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A multi-level perspective on conserving with communities: Experiences from upper tributary watersheds in montane mainland Southeast Asia

Authors:

Louis Lebel ,

Unit for Social and Environmental Research; Chiang Mai University, Thailand, TH
About Louis
Director. Unit for Social and Environmental Research. Faculty of Social Sciences, Chiang Mai University.
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Rajesh Daniel,

Unit for Social and Environmental Research; Chiang Mai University, Thailand, TH
About Rajesh
Researcher. Unit for Social and Environmental Research. Faculty of Social Sciences, Chiang Mai University.
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Nathan Badenoch,

Unit for Social and Environmental Research; Chiang Mai University, Thailand; World Conservation Union; Vientiane, Laos PDR, TH
About Nathan
Researcher. Unit for Social and Environmental Research. Faculty of Social Sciences, Chiang Mai University.
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Po Garden,

Unit for Social and Environmental Research; Chiang Mai University, Thailand, TH
About Po
Researcher. Unit for Social and Environmental Research. Faculty of Social Sciences, Chiang Mai University.
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Masao Imamura

Unit for Social and Environmental Research; Chiang Mai University, Thailand, TH
About Masao
Researcher. Unit for Social and Environmental Research. Faculty of Social Sciences, Chiang Mai University.
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Abstract

Mountains provide habitat for human and non-human life as well as many ecosystem goods and services useful to society at multiple spatial levels. In this paper we show that adopting a multi-level perspective allows for a more nuanced understanding of the governance challenges arising in the management of upper tributary watersheds for conservation purposes. Rather than assuming that the correct and best levels are known we look at how discourses privilege certain levels over others and how decisions about levels are made. Social groups, resources, places and institutions have scale-like characteristics which can confound simplistic models for conserving with communities. Communities are heterogeneous, vaguely bounded and shift levels. People belong to multiple communities. Resources are used-up and services valued at different spatial levels from those at which they may be ruled and managed. Areas of jurisdictions, resource characteristics and capacities of authority at particular levels may not coincide very well. Integration and segregation of use and conservation is, in part, an issue of resolution and frequency with which a landscape is viewed. The multi-level perspective on conserving with communities described in this paper helps better understand why the expectations of different actors are hard to satisfy and projects are perceived as failures. Some of the differences are a result of looking at the system from different levels and others the failure to acknowledge important cross-level interactions. It suggests that there is no a priori reason to privilege one level to the exclusion of consideration of all others in setting conservation objectives, nor in finding ways to meet them. The burdens and benefits of conservation should not be borne by, or accrue to, just one level.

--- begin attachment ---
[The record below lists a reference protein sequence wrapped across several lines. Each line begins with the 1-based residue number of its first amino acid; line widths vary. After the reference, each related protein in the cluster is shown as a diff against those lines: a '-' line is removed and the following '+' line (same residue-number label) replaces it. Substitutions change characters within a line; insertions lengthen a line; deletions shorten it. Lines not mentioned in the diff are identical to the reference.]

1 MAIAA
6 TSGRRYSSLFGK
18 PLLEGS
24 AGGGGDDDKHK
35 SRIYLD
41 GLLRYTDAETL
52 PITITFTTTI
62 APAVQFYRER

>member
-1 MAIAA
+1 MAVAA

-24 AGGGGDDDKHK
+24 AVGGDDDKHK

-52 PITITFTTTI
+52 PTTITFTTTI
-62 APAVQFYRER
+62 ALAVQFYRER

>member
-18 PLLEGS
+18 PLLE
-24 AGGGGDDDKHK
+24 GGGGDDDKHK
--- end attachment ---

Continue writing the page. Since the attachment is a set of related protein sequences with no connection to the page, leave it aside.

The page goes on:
Keywords: FORE BIO LAND TAN 
How to Cite: Lebel, L. et al., (2007). A multi-level perspective on conserving with communities: Experiences from upper tributary watersheds in montane mainland Southeast Asia. International Journal of the Commons. 2(1), pp.127–154. DOI: http://doi.org/10.18352/ijc.29
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Published on 22 Nov 2007.
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